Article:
The polarity of a magnet can also be determined using the clock rule (also known as the final rule of magnetism). Couples that occur counterclockwise are positive couples. Alternatively, couples that occur clockwise are negative couples. So what happens when your hand points in or out of the paper? Couples pointing outward from the paper should be analyzed as positive couples, while couples pointing inward should be analyzed as negative couples. A form of legal rule is used in situations where an ordered operation must be performed on two vectors a and b, the result of which is a vector c perpendicular to a and b. The most common example is the cross vector product. The rule of law applies the following procedure to select one of the two directions. The right handle ruler is used to determine the relationship between current and magnetic field as a function of the direction of rotation. To understand the definition, one must understand the demonstration of the rule of good gripping. To do this, the wire should be held in the right hand and the thumb should point in the direction of the current flow and then wrap your fingers around the wire. Now the wavy fingers show the direction of the magnetic field around the wire and how the compass would align if placed at this point.
Understanding the concept of the right grip rule is difficult for many students and so they make stupid mistakes in exams, like using the left hand for the right grip rule. It should be noted that this rule should be performed only with the right hand. In addition to determining the relationship between current and magnetic field, he also shows that moving charges can generate magnetic fields. A conventional current consists of moving loads of a positive nature. When a conventional current passes through a conductive wire, the wire is affected by a magnetic field that pushes it. We can use the right ruler to identify the direction of the force acting on the live wire. In this pattern, your fingers point in the direction of the magnetic field, your thumb points in the direction of the conventional current flowing through the wire, and your palm indicates the direction in which the wire is being pushed (force). When choosing three vectors that should be perpendicular to each other, there are two different solutions, so when expressing this idea in mathematics, ambiguity as to the intended solution must be eliminated. André-Marie Ampère, a French physicist and mathematician who gave his name to the rule, was inspired by Hans Christian Ørsted, another physicist who experimented with magnetic needles.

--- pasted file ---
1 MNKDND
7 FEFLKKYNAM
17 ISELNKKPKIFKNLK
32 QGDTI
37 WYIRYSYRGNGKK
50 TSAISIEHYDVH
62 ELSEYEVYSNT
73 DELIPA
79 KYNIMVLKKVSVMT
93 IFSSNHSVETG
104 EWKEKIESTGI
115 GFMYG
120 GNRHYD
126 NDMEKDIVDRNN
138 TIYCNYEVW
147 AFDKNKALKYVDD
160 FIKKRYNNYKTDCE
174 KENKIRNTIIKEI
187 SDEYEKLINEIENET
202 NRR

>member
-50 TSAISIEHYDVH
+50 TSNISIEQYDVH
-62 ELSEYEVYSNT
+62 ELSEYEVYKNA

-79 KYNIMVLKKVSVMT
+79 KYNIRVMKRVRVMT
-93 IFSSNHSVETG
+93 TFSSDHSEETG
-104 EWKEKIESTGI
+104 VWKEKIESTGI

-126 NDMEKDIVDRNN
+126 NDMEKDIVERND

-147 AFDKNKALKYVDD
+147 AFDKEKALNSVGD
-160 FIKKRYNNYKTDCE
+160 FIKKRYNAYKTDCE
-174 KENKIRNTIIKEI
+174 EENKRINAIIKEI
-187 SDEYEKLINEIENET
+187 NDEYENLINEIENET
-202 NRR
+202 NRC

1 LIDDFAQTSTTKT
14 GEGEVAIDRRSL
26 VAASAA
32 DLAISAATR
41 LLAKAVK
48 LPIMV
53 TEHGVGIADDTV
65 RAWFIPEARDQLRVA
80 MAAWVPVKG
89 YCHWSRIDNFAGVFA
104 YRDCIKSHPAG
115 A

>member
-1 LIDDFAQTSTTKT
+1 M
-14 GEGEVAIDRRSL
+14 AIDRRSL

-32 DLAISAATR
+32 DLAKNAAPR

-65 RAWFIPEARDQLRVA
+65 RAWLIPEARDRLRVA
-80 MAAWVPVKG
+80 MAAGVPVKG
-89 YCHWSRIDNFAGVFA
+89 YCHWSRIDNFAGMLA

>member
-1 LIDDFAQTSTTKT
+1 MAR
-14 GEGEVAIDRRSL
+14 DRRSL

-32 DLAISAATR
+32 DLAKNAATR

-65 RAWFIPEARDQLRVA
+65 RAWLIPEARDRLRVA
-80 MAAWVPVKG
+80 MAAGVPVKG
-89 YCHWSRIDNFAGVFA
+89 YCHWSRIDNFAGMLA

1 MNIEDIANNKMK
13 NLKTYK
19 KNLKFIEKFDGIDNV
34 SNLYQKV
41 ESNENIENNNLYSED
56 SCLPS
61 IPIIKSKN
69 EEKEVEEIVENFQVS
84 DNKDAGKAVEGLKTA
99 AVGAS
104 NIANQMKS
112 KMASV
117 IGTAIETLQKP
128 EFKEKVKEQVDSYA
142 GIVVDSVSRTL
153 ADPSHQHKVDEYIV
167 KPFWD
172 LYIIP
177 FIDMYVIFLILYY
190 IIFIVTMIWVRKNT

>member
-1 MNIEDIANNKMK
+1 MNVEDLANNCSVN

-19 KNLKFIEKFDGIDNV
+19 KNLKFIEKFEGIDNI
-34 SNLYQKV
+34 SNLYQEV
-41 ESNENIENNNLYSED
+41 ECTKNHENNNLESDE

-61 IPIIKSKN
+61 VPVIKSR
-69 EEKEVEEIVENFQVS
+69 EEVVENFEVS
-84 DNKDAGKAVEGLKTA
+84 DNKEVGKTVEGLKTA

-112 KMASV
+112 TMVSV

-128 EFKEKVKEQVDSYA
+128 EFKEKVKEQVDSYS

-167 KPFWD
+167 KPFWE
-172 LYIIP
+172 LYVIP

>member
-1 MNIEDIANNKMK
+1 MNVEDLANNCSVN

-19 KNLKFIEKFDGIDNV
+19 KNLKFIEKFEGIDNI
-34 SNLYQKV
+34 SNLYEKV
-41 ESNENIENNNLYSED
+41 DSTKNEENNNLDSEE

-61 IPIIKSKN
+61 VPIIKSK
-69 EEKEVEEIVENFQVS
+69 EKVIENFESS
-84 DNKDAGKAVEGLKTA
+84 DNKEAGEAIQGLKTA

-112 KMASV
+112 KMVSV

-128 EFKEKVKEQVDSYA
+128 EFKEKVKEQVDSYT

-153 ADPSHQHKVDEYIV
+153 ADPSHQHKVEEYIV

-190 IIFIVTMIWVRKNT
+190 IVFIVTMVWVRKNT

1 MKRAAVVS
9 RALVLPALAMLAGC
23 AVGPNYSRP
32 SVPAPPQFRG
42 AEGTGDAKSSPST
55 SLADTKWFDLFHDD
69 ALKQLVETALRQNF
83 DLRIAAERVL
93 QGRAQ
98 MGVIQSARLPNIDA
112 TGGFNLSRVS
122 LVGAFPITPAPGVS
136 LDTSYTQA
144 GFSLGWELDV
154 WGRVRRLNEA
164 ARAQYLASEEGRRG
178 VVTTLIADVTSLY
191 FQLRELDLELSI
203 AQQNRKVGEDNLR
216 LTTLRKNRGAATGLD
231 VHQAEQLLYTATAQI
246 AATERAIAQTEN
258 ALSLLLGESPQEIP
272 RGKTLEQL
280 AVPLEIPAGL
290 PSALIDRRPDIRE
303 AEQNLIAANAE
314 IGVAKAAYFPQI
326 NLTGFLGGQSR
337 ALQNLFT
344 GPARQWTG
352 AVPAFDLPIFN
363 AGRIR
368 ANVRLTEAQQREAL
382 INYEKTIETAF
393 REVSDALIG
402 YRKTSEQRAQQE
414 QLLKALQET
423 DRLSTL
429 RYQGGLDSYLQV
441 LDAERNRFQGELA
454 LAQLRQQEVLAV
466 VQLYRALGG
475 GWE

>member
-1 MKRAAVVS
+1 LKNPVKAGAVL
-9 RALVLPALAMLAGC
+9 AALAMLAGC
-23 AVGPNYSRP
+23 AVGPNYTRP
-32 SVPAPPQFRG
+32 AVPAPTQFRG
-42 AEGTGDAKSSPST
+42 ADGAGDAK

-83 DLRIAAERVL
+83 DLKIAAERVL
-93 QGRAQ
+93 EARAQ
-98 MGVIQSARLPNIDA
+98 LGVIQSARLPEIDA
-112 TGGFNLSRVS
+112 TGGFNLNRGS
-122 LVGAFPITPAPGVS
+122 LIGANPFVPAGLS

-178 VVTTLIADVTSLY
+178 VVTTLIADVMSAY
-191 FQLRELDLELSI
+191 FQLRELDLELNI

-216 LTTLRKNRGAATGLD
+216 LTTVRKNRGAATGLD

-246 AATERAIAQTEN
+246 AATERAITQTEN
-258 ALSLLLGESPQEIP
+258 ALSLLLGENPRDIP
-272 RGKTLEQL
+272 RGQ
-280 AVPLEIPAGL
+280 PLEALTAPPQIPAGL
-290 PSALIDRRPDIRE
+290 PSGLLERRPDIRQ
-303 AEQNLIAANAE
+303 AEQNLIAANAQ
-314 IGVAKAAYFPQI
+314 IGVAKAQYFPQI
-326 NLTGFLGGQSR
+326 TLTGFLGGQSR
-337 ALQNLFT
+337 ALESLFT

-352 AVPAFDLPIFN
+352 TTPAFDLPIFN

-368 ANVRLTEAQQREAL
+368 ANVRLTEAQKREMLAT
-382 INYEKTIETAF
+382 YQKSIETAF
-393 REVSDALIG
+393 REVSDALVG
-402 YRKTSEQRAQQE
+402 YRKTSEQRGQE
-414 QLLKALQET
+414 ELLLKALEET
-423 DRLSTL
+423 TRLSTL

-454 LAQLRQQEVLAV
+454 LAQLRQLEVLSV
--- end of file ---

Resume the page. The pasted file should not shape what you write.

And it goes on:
Ørsted observed that the needles swirled near a live wire and concluded that electricity could generate magnetic fields. The rule on the right states that: To determine the direction of the magnetic force towards a positive moving charge, point your right thumb in the direction of the velocity (v), your index finger in the direction of the magnetic field (B), and your middle finger point in the direction of the resulting magnetic force (F). Negative charges are affected by a force in the opposite direction. One of the best ways to help students become familiar with the right hand rule is to give a visual demonstration that will help them identify and correct their misconceptions about orthogonal relationships and coordinate systems. The exchange of labels on two axes reverses the hand. Reversing the direction of one (or all three axes) also reverses the hand. (If the axes have no positive or negative direction, maneuverability is meaningless.) The inverse of two axes corresponds to a rotation of 180° about the remaining axis.  The following will help you remember that you are using your right hand and not your left hand: In mathematics and physics, the right-handed ruler is a common mnemonic for understanding 3-dimensional vector notation conventions. It was built at the end of the 19th century. It was invented by British physicist John Ambrose Fleming for use in electromagnetism. The correct ruler is used to determine the direction of magnetic field lines and current around a straight voltage conductor, magnet or coil inductor. For right-handed coordinates, the right thumb points along the z-axis in the positive direction and the curvature of the fingers represents the movement of the first or x-axis to the second or y-axis.